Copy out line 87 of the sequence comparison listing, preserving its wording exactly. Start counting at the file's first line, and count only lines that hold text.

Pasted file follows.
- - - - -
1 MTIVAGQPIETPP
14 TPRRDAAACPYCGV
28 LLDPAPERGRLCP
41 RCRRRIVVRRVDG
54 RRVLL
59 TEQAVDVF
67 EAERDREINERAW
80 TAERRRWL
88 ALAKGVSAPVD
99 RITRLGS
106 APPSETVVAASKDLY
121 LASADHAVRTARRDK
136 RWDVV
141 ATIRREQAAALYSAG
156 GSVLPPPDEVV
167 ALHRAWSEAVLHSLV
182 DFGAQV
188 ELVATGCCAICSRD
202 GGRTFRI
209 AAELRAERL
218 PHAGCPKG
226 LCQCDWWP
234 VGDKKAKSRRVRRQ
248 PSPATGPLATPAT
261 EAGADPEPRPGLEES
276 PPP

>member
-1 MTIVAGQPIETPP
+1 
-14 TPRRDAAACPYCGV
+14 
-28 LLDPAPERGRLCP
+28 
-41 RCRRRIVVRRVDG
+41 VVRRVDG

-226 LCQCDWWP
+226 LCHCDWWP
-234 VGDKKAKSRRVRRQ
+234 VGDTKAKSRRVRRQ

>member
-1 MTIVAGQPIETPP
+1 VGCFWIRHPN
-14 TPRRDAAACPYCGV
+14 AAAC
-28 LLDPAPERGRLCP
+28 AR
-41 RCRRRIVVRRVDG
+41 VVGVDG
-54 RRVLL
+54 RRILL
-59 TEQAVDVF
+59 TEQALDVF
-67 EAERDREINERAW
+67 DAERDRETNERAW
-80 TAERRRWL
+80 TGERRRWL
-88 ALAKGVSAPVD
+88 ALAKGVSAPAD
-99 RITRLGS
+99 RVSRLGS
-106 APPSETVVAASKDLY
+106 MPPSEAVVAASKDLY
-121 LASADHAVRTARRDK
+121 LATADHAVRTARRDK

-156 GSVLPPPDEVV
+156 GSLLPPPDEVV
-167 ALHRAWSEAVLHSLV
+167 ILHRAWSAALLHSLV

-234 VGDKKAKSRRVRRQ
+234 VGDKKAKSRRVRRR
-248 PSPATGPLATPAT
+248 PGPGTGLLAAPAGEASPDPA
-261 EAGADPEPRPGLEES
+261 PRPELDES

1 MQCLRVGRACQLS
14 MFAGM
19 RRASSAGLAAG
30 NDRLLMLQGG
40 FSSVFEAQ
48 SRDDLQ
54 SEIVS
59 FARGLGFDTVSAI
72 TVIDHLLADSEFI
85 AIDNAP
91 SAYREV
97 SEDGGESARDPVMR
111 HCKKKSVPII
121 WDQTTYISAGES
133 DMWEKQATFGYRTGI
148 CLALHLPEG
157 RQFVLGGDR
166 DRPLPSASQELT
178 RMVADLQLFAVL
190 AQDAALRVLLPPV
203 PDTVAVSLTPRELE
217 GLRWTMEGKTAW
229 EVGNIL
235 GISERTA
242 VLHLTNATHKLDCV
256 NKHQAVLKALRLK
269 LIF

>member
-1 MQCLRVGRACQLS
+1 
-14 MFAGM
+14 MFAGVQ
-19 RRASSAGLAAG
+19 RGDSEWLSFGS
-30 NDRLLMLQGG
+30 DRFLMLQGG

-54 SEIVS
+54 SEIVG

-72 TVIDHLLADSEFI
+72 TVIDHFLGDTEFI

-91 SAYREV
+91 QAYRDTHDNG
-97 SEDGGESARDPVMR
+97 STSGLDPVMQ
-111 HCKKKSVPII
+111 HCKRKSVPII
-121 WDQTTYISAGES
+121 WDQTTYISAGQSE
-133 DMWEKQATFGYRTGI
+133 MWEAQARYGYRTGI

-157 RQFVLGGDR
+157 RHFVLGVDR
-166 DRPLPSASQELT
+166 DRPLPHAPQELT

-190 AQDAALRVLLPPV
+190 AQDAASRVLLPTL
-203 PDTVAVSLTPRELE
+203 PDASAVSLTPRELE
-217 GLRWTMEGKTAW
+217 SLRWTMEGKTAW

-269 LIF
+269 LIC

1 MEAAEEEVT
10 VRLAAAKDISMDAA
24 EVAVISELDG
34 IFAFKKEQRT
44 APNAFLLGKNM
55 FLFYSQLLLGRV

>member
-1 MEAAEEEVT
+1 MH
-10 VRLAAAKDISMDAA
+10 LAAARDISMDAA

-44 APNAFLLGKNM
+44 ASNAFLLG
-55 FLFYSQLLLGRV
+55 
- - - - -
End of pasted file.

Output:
111 HCKKKSVPII